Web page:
These are the ‘Big 7’ work-related anxiety triggers, according to a psychologist

1. Having a fear-based boss

“Fear-based bosses aren’t leaders. They are energy drainers,” says Dr. Perlus. “They have quick tempers, focus on problems, complain, and threaten.” Knowing that, it’s not hard to see why this might induce anxiety at work. “Being spoken to harshly every day is no way to live. It’s abusive and causes anxiety,” she adds.

What to do about it: Her advice? If it’s not a job that you’re totally committed to, consider filing a complaint with human resources and putting in your resignation. If it’s a job that you need or really want to continue doing (or maybe it’s a less-extreme situation), Dr. Perlus suggests finding an avenue to highlight your strengths in a leadership role. Perhaps you can’t be your own boss, but you might be able to spearhead a project and count that among your wins—which might help bring your anxiety down to a manageable level.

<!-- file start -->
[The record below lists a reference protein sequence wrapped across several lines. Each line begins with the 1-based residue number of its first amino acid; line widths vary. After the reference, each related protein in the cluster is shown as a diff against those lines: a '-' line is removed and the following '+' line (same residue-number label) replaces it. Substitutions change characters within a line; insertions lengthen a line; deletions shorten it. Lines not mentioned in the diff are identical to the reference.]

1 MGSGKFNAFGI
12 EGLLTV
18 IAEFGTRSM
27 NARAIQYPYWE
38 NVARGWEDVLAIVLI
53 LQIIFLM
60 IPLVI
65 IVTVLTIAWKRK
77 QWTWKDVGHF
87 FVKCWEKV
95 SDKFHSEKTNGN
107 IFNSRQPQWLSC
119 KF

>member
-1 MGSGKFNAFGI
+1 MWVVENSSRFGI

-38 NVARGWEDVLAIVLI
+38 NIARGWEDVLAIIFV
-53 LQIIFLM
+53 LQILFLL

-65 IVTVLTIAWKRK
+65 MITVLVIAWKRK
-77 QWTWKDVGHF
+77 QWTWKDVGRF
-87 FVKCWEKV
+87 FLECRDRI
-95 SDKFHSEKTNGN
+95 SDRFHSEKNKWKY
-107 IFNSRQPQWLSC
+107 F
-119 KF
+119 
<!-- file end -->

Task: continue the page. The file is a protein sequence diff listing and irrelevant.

2. Noticing coworker cliques

When you walk into the office and notice a workplace version of a Mean Girls vibe, it can make for an uncomfortable environment. “Some work cultures include gossip, passive-aggressiveness, undercutting, sabotage, and verbal jabs that would rival any high-school clique,” says Dr. Perlus.